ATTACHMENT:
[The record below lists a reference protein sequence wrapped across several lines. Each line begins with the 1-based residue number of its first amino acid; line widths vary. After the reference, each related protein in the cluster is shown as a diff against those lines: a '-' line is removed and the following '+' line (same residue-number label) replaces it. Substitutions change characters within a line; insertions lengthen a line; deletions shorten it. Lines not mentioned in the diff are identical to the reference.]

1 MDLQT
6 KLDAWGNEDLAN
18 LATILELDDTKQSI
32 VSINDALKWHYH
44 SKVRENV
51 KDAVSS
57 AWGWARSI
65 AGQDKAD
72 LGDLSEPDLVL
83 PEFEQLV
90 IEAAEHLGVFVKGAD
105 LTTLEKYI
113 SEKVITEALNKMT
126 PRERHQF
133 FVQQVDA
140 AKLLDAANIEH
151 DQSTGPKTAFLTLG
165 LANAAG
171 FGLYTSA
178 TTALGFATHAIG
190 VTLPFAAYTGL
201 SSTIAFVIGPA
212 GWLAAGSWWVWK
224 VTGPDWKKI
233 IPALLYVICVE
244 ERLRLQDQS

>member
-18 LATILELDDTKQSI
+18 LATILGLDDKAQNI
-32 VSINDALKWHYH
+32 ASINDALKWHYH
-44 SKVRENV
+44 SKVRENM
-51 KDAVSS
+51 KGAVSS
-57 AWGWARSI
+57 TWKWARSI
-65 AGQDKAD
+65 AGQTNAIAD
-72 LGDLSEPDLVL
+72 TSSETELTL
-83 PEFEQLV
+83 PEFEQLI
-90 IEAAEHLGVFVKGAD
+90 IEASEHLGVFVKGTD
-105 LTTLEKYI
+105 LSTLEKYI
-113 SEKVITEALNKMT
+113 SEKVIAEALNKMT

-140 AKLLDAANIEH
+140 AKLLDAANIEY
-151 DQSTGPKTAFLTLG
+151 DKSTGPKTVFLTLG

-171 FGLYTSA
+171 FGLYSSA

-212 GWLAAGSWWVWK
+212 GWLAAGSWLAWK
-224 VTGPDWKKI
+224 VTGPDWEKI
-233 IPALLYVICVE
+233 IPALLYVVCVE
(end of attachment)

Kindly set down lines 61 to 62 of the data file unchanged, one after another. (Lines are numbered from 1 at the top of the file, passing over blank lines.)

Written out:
-233 IPALLYVICVE
+233 IPALLYVVCVE